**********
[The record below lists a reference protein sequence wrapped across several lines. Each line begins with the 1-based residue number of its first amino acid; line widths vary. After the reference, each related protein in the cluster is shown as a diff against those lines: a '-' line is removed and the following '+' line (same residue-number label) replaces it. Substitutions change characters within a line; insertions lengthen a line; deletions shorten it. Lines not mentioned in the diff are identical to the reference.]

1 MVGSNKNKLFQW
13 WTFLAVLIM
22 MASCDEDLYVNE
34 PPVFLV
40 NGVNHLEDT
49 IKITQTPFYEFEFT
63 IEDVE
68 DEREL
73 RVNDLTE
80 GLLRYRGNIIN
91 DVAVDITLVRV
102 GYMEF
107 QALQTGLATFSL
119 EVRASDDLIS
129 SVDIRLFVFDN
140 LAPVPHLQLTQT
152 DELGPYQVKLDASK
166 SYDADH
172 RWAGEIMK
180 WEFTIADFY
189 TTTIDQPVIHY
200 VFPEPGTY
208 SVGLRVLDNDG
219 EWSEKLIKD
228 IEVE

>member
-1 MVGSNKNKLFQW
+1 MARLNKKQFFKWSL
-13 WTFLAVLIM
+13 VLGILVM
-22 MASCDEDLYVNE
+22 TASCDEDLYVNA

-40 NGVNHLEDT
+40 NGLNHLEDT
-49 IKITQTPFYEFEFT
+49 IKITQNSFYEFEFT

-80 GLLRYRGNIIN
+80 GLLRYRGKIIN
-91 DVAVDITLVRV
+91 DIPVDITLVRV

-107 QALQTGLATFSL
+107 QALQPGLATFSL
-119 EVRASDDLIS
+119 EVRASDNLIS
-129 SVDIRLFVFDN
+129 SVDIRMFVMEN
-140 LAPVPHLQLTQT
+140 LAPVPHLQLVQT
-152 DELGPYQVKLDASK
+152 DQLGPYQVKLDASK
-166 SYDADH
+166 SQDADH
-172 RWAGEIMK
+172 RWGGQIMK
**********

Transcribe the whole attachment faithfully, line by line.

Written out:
[The record below lists a reference protein sequence wrapped across several lines. Each line begins with the 1-based residue number of its first amino acid; line widths vary. After the reference, each related protein in the cluster is shown as a diff against those lines: a '-' line is removed and the following '+' line (same residue-number label) replaces it. Substitutions change characters within a line; insertions lengthen a line; deletions shorten it. Lines not mentioned in the diff are identical to the reference.]

1 MVGSNKNKLFQW
13 WTFLAVLIM
22 MASCDEDLYVNE
34 PPVFLV
40 NGVNHLEDT
49 IKITQTPFYEFEFT
63 IEDVE
68 DEREL
73 RVNDLTE
80 GLLRYRGNIIN
91 DVAVDITLVRV
102 GYMEF
107 QALQTGLATFSL
119 EVRASDDLIS
129 SVDIRLFVFDN
140 LAPVPHLQLTQT
152 DELGPYQVKLDASK
166 SYDADH
172 RWAGEIMK
180 WEFTIADFY
189 TTTIDQPVIHY
200 VFPEPGTY
208 SVGLRVLDNDG
219 EWSEKLIKD
228 IEVE

>member
-1 MVGSNKNKLFQW
+1 MARLNKKQFFKWSL
-13 WTFLAVLIM
+13 VLGILVM
-22 MASCDEDLYVNE
+22 TASCDEDLYVNA

-40 NGVNHLEDT
+40 NGLNHLEDT
-49 IKITQTPFYEFEFT
+49 IKITQNSFYEFEFT

-80 GLLRYRGNIIN
+80 GLLRYRGKIIN
-91 DVAVDITLVRV
+91 DIPVDITLVRV

-107 QALQTGLATFSL
+107 QALQPGLATFSL
-119 EVRASDDLIS
+119 EVRASDNLIS
-129 SVDIRLFVFDN
+129 SVDIRMFVMEN
-140 LAPVPHLQLTQT
+140 LAPVPHLQLVQT
-152 DELGPYQVKLDASK
+152 DQLGPYQVKLDASK
-166 SYDADH
+166 SQDADH
-172 RWAGEIMK
+172 RWGGQIMK